One Wells Fargo branch said it was just too many pennies for them to take in. “‘I don’t even have the room in my vault,’” Reyes recalled a bank manager telling him. “‘Don’t bring them here.’”
So they were forced to pivot, hoping that their local bank in San Bernardino County would be more willing to work with them.
But first, they needed to get the pennies out of the basement and back to Ontario.
“Literally bag-by-bag, we had to take them out of the basement, up the stairs, and into the trucks … it took hours,” Reyes said. “It took a whole day just to get them out of the crawlspace.”
They used two trucks, one a Dodge Heavy Duty, loaded the pennies onto the axles of the truck beds, and watched as thousands of pounds of copper pennies exerted their weight on the trucks’ suspensions. They drove the sinking trucks in the slow lane all the way to Ontario, where the coins sat as they tried to figure out what to do next.
Again, they ran into a roadblock. Their local bank didn’t want to take the pennies either, urging Reyes and his extended family to go through them and search for any rarities.
Reyes begrudgingly agreed. “You see all these stories of people finding pennies worth $2 million,” he said. It only takes one rare coin to change everything, and they had ample opportunity to get lucky.
But they’ve already invested years into cleaning out Fritz and his brother’s old home and they’ve spent months dealing with the pennies. The family is ready for someone else to finish the journey, but they want to get a fair value for the possibility the pennies promise.
Reyes listed the coins on OfferUp, a popular resale app and website, asking for $25,000. If their estimate of 1 million pennies is accurate, that’s more than double the $10,000 value in normal currency.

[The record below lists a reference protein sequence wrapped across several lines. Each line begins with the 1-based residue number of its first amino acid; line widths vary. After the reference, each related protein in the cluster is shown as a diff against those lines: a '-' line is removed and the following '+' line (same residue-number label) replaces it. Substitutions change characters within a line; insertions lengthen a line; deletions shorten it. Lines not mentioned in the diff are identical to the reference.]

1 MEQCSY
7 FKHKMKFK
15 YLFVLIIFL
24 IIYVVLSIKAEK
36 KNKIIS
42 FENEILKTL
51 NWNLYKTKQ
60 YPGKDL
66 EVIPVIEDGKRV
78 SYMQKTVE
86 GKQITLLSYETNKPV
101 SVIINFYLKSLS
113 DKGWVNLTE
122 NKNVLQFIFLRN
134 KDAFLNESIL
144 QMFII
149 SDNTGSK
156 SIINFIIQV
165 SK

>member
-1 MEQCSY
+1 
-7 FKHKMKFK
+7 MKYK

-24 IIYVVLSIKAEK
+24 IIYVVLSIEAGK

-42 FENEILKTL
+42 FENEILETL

They’ve received piecemeal offers from people interested in a portion of what treasures may be found in the depths of the bank bags, but no offers to take them completely out of their hands. One person offered the copper value, but that proved to be impractical and resource-heavy.
“The value is in the uniqueness,” Reyes said, and taking less than their full value would go against the ideals of his strong-willed father-in-law.
Fritz and his brother were German immigrants who Reyes described as “war babies,” who understood the importance of metals and materials.
When the nation switched from copper to zinc to press its pennies, Fritz saw an opportunity to help build generational wealth for his family.
Fritz, a well-known butcher who worked in Hollywood for years, would take his paychecks to the bank and purchase copper pennies, knowing their value would only go up in time.
He was “always worrying and best trying to position himself,” Reyes recalled.
Years after his death, Fritz and his brother are still looking out for his family, and Reyes intends to make sure their hard work pays off — even if it’s a headache in the meantime.
If you have the means, the desire, and an optimistic spirit, Reyes and his family are listening to offers. Although, you’ll probably have to figure out how to transport them yourself.